Adelaide of Poland

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Adelaide of Poland
Adelajda Kujawska.jpeg
Fragment of an image of Adelaide in the Dominican Church of Sandomierz.
House House of Piast (by birth)
Father Casimir II the Just
Mother Helen of Znojmo
Born ca. late 1170s / early 1180s
Died 8 December 1211

Adelaide of Poland (Polish: Adelajda Kazimierzówna) (ca. late 1170s / early 1180s - 8 December 1211), was a Polish princess and member of the Piast dynasty.

She was the daughter of Casimir II the Just, Duke of Sandomierz and High Duke of Poland, by his wife Helena of Znojmo , a Přemyslid princess.

On basis of the inscription of her tombstone at the Dominican Church and Convent of St. James in Sandomierz and two different reports of Jan Długosz,[1] modern historians agreed with the origin and facts from Adelaide's life. Today existed a dominant view in historiography consistent with her filiation and death date. According to them, Adelaide was indeed the daughter of Casimir II the Just and died in 1211, but wasn't the foundress of the Convent of St. James and only another nun there.[2] In the 19th century, appeared a theory which states that Adelaide was the daughter of Casimir I of Kuyavia, who entered in the Convent of St. James as a nun and died there in 1291.[3] This view, accepted by several scholars, has been disputed. More recent historiography recognized her as the daughter of Casimir II the Just, founder of the Convent, in which was she buried after her death in 1211.[4]

Life[edit]

Jan Długosz reported that Adelaide was the daughter of Casimir II the Just.[5] It's unknown when she was born. The fact that she never married and became a nun, supports the presumption that at the time of her father's death in 1194 her future wasn't decide.[6] Her birth date was place between the late 1170s and early 1180s.[6] By convention among the offspring of Casimir II and Helena of Znojmo she is placed in the fifth place, after Odon (who died in infancy) and before Leszek I the White and Konrad I of Masovia.[6]

The origin of her name is unclear. Historians placed three theories about it:[7]

  • She was probably named after Adelaide of Mochental, mother of Salomea of Berg; however the chronological distance between the Countess of Berg and the Piast princess was significant and thus, seems unlikely that Casimir II named his daughter for his grandmother.
  • Another possibility was that Bolesław III Wrymouth and Salomea of Berg had a daughter named Adelaide who died in infancy (and for this probably not mentioned in sources) whose tomb would be in the country, and Casimir II named his daughter after her.
  • She could be named after Adelaida Zbyslava, daughter of Bolesław I the Tall, Casimir II's nephew and his ally for several years. In this case, Adelaide must be born between 1177 and 1184.
Tombstone of Adelaide at St. James Convent, Sandomierz.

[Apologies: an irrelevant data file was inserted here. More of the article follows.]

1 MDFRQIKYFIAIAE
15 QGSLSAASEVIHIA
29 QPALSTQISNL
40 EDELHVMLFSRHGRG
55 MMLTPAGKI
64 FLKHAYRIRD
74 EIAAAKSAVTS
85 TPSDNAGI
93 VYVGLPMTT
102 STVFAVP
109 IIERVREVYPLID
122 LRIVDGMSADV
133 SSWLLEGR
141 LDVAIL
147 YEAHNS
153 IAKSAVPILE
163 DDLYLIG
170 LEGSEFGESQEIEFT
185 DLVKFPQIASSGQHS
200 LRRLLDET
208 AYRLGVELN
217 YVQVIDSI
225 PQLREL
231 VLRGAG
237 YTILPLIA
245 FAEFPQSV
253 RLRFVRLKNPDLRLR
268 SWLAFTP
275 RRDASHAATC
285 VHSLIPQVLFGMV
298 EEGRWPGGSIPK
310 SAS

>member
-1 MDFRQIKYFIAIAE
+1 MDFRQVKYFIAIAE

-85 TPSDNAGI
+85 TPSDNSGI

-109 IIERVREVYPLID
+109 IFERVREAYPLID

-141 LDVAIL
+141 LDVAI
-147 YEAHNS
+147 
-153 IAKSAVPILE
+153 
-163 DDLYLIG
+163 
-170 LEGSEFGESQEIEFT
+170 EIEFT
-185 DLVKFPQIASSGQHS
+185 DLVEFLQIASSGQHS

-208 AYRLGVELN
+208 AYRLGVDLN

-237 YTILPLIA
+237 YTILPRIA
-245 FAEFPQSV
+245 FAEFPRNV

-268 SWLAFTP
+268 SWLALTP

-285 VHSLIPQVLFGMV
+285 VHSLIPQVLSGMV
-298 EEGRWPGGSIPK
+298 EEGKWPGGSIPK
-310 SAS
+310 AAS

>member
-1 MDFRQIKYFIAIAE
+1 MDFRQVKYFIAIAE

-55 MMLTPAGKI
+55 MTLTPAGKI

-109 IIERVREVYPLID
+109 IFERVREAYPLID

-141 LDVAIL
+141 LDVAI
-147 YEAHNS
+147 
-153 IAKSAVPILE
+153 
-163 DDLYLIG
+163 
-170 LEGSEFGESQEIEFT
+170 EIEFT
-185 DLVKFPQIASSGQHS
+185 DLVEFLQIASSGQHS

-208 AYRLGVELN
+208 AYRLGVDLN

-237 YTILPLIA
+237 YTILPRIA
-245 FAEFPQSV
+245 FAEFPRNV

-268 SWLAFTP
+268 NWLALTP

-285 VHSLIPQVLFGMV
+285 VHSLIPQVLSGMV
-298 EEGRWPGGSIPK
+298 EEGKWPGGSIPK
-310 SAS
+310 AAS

Adelaide was the foundress of the Convent of St. James in Sandomierz, where in 1226 thanks to Iwo Odrowąż, Bishop of Kraków, the Dominicans settled.[8] She probably was also a nun in the Sanctuary of St. Jadwiga in Trzebnica during the rule of the first Abbess Petrissa.[9]

She died on 8 December 1211,[10] and was buried at the Convent of St. James.

At the end of the 14th and early 15th century,[11] was founded her Gothic tombstone. Included a carved convex form of a woman dress in a long dress and coat, with her head resting on a pillow, his hands clasped in prayer, and around contains an inscription in Latin:

hic iacet domicella adleais filia ducis kazimiri fundatrix ilius convet' et obit anno domini milesimo ccxi.
In English: Here lies Lady Adelaide, daughter of Duke Casimir, foundress of the monastery and died in the year of our Lord 1211.

The title of the tombstone who mentioned Adelaide as the foundress of the Convent was known by Jan Długosz, but was translated by the Dominicans, and this probably resulted in the error of the source.

The theory of a Kuyavian origin[edit]

The head of Adelaide on the doors of St. James' Church in Sandomierz.

In the 19th century appeared an incompatible theory about Adelaide's origins. It was assumed that the Piast princess buried in the Dominican Church of Sandomierz was a nun and not the foundress. Since the Convent was established in 1226, it seems impossible that she could died in 1211. It's considered unlikely that she was the daughter of Casimir II the Just, because this supposed that she took the veil at the late age of 40 or previously lived in another Monastic rule.[12] The doubt who arosed about the paternity of the Casimir II made that historians recognized Adelaide as the daughter of Casimir I of Kuyavia.[13]

It was established that she was born shortly before 7 April 1249 from the second marriage of the Kuyavian Duke with Constance, daughter of Henry II the Pious, Duke of Wrocław.[14] After 1278 she entered in the Dominican Convent in Sandomierz, located in the lands of her brother Leszek II the Black.[12] The title of foundress placed in her tombstone was probably thanks to either her prestige of through the intercession of her brother Leszek II.[15] She died on 8 December 1291 and the year of 1211 on the tombstone was explained as carelessness of the sculptor.[16]

This interpretation, accepted by historians for several years, has been questioned in modern times.[17] As an where mentioned the reports of Jan Długosz, who supposedly named Adelaide as a nun in the Dominican Convent; a further examination of this showed that a woman couldn't be a nun in a manly Order and the chronicler, indeed, never mentioned the religious Order of the princess.[18]